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1554. Light-fingered Jack Blackjack knows he's not having a good day when he wakes with a sore head next to a dead body in a tavern's yard. But when he discovers what's in the dead man's purse, the one he'd stolen, his day is set to get much worse ...
In 1583, young Christopher Marlowe—student, brawler, rakehell, and would-be playwright—has had a dreadful evening. The first performance of his play in the corner of a very disreputable Cambridge bar is a humiliating flop, and then he’s attacked on the streets while in the company of Thomas Kyd. So when Francis Walsingham, Queen Elizabeth’s spymaster, sends for him, Marlowe is only too happy to go. The assignment is go to Holland, where England’s ally, William the Silent, is the target of a Spanish assassination plot—a plot that is only the first step in the latest attempt to usurp the throne of England.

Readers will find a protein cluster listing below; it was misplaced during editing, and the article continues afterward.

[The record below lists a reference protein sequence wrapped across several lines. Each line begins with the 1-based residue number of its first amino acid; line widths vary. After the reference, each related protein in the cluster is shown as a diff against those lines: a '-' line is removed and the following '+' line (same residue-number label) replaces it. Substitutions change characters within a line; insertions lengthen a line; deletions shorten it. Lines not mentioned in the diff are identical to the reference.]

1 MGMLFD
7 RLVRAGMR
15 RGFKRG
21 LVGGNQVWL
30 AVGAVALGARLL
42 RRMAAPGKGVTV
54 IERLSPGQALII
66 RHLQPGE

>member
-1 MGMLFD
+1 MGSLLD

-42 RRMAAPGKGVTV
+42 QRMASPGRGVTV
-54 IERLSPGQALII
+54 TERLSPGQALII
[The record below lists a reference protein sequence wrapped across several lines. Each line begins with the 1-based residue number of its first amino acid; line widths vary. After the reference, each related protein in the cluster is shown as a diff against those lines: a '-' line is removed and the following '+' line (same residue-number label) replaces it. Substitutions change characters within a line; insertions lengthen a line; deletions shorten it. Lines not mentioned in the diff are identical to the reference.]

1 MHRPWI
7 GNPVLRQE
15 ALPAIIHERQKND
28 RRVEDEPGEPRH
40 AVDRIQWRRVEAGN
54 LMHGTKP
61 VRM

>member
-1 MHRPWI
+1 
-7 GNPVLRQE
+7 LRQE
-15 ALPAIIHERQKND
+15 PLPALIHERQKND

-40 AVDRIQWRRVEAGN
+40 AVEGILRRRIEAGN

Young Lord Somershill flees England for the wonders of Venice, where he becomes involved in a bizarre murder investigation that plunges him into the depths of this secretive medieval city.
It began with the best of intentions. Worried about the effects of alcohol on American families, mothers and civic leaders started a movement to outlaw drinking in public places. Over time, their protests, petitions, and activism paid off—when a Constitional Amendment banning the sale and consumption of alcohol was ratified, it was hailed as the end of public drunkenness, alcoholism, and a host of other social ills related to booze. Instead, it began a decade of lawlessness, when children smuggled (and drank) illegal alcohol, the most upright citizens casually broke the law, and a host of notorious gangsters entered the public eye. Filled with period art and photographs, anecdotes, and portraits of unique characters from the era, this fascinating book looks at the rise and fall of the disastrous social experiment known as Prohibition. Bootleg is a 2011 Kirkus Best Teen Books of the Year title. One of School Library Journal's Best Nonfiction Books of 2011. YALSA Excellence in Nonfiction Finalist in 2012.